The LAO’s outlook shows the state would finish its 2018-19 budget year with more than $19 billion in reserves – assuming lawmakers and Gov. Jerry Brown don’t make any more spending commitments. About $11 billion is obligated for the state’s rainy day fund.
Lawmakers could spend about $7.5 billion of the surplus, although analysts recommend that they save it to prepare for a recession.
One of Gov. Jerry Brown’s green-building directives drives up the cost of state construction projects while delivering an uncertain environmental benefit, according to a new study by the Legislative Analyst’s Office.
The study assessed Brown’s 2012 executive order directing that all state departments design new buildings in such a way that they entirely offset their energy use.
Those so-called “zero net energy” projects tend to include features that limit energy use as well as others that generate power, such as solar panels.
The analysis found that the zero net energy decree adds 17 to 29 percent to the projected cost of some new buildings.
he Sacramento City Unified School District and the teachers union have reached an agreement on a new contract that gives teachers up to an 11 percent raise over the three-year contract and averts a strike for the 43,000-student district. . . . The new deal will give teachers a 2.5 percent raise retroactive to July 1, 2016 and another 2.5 percent raise retroactive to July 1 of this year. A third 2.5 percent raise will be given July 1, 2018.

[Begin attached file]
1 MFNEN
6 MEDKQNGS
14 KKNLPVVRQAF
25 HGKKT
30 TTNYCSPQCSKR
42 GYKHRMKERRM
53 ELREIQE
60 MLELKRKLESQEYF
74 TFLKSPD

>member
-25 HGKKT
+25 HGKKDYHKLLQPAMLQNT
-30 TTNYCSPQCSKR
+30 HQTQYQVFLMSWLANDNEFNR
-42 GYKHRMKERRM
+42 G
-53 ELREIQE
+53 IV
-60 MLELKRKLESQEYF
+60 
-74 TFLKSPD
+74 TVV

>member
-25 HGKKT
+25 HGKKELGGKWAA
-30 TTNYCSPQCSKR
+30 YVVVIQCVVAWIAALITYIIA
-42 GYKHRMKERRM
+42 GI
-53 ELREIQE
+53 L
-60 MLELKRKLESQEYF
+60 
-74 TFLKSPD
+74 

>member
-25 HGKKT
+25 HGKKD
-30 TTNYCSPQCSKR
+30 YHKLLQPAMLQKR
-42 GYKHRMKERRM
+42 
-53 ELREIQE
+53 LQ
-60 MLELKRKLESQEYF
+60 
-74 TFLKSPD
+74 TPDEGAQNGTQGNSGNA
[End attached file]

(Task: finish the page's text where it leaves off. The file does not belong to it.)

The contract includes another 3.5 percent adjustment to the teacher salary schedule that will take effect in the third year of the contract, starting July 1, 2018.
FOUND IN: Energy
It takes a lot of juice to grow pot indoors, so Sacramento’s major electric utility is gearing up for the heavy demands of recreational marijuana growers come January.
That’s when growing cannabis for non-medical purposes becomes legal in California, though cities and counties retain some control.
Sacramento city officials have moved quickly to welcome the new industry by accepting dozens of applications and issuing permits for pot farms in warehouses citywide.
The Sacramento Municipal Utility District is getting ready, too, by doing research it hopes will conserve energy and reduce the load on aging infrastructure. SMUD researchers are testing LED lighting and air-conditioning systems in cooperation with the city’s current crop of legal, medical pot producers.
The Sacramento region’s largest local governments will see pension costs go up by an estimated 14 percent next fiscal year, starting a series of annual increases that many city officials say are “unsustainable” and will force service cuts or tax hikes.
The increases come after CalPERS in December reduced the expected rate of return from investments, forcing local governments and other participants in the state’s retirement plan to pay more to cover the cost of pensions.
. . . Leyne Milstein, the city of Sacramento’s finance director, said the city’s pension costs will double in seven years. While city revenues have also increased in recent years, thanks in part to a strong real-estate market, they have not increased as much as pension costs in actual dollars.
“It’s not sustainable,” Milstein said. “These costs are going to make things incredibly challenging.”